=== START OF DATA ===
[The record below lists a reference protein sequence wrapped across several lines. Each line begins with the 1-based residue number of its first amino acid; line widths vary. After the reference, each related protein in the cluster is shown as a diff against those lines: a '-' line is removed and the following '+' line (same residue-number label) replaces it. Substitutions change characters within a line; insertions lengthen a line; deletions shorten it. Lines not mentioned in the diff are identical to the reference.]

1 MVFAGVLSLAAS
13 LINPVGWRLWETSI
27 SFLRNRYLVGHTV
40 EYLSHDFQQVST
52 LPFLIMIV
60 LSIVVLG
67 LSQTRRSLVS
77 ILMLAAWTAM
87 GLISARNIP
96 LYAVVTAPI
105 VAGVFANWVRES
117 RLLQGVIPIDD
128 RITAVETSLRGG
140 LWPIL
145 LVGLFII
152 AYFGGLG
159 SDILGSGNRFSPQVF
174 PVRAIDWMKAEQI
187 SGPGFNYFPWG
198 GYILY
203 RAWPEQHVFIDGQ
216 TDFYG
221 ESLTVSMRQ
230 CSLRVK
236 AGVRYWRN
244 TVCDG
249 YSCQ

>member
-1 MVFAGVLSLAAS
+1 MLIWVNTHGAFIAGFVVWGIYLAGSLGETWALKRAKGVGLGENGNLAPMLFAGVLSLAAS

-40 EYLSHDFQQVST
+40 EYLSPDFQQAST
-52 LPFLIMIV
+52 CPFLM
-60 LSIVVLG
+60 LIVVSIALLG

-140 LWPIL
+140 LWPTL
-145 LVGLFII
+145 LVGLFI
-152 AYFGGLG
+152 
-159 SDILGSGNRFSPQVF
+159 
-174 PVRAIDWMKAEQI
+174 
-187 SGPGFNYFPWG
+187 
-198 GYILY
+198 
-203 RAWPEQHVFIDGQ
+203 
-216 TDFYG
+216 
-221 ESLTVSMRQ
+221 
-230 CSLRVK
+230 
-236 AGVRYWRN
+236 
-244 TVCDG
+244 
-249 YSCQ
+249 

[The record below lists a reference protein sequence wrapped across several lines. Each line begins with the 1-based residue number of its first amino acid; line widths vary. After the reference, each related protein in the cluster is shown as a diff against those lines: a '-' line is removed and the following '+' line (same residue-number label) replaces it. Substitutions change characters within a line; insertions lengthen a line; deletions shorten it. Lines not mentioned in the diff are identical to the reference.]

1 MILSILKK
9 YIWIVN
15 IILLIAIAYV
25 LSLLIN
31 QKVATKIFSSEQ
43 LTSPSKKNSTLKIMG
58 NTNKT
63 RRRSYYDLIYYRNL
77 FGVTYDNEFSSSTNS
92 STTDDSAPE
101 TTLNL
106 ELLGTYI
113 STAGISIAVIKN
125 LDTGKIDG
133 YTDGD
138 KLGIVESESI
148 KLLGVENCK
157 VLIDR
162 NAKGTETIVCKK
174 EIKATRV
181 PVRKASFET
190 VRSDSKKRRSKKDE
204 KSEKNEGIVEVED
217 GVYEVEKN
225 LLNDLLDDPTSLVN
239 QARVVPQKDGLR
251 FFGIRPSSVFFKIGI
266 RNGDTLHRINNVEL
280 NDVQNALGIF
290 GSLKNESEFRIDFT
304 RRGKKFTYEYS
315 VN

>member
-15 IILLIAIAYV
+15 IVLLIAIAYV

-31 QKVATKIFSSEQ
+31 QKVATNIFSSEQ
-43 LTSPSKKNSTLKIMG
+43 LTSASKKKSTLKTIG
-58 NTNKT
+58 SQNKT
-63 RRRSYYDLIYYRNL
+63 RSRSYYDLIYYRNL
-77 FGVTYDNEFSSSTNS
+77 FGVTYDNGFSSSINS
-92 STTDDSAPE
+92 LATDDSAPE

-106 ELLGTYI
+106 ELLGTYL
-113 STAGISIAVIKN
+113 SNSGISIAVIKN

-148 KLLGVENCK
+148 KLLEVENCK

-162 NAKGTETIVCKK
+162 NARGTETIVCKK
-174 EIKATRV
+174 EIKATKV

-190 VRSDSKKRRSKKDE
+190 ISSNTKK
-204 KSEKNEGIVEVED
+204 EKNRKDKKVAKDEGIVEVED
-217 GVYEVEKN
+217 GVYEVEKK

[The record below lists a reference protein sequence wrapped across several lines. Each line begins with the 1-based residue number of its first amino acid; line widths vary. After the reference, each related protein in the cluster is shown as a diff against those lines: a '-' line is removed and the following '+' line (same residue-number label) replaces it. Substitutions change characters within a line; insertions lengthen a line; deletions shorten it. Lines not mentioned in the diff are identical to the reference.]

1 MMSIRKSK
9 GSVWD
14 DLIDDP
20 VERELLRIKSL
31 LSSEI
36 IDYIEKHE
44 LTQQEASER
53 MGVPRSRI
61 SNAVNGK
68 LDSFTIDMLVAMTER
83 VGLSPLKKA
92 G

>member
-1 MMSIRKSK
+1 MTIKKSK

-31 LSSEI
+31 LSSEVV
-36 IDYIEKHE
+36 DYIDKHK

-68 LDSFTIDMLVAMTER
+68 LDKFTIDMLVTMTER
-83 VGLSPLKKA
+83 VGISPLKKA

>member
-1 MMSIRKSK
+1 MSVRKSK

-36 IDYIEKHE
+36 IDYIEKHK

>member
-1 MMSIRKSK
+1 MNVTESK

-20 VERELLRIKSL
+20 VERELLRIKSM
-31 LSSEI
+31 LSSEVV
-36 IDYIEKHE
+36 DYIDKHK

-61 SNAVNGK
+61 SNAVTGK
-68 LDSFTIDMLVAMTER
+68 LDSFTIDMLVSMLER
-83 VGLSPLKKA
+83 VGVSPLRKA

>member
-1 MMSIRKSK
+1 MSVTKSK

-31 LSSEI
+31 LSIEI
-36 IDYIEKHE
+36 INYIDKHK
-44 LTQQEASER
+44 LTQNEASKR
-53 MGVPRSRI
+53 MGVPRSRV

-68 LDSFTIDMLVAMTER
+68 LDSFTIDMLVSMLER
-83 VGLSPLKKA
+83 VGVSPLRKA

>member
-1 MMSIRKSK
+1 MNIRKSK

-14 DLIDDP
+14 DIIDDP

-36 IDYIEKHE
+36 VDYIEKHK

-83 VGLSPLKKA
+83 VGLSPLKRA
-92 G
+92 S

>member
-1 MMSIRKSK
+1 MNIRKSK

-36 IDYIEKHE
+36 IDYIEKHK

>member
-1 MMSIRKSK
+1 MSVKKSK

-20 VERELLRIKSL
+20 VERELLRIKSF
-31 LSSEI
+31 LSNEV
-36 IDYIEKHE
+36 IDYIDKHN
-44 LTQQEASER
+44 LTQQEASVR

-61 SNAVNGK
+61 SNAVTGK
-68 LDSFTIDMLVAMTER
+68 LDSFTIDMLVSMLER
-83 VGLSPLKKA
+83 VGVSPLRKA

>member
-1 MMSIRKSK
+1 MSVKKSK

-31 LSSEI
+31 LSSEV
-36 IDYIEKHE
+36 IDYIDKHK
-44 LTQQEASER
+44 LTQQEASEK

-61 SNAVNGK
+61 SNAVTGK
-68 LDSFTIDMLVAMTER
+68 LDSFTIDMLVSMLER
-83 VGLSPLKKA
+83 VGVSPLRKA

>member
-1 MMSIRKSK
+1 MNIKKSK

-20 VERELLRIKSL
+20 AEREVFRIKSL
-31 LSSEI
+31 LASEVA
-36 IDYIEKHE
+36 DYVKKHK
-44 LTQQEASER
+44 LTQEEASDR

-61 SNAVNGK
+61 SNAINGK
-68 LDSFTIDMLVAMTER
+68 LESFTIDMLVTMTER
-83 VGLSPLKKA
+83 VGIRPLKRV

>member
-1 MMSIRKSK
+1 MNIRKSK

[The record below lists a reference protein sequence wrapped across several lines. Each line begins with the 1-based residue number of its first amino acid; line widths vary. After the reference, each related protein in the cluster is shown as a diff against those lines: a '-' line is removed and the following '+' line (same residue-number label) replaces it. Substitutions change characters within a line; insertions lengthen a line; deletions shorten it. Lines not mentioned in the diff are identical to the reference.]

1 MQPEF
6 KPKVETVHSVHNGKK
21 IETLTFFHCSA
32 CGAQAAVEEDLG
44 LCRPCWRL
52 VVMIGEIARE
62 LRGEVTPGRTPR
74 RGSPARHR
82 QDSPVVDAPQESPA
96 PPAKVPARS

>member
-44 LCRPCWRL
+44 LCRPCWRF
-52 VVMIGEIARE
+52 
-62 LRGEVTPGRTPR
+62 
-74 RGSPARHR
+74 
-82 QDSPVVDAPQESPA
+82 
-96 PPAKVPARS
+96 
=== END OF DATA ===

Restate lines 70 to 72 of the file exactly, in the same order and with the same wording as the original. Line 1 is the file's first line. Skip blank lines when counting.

25 LSLLIN
31 QKVATKIFSSEQ
43 LTSPSKKNSTLKIMG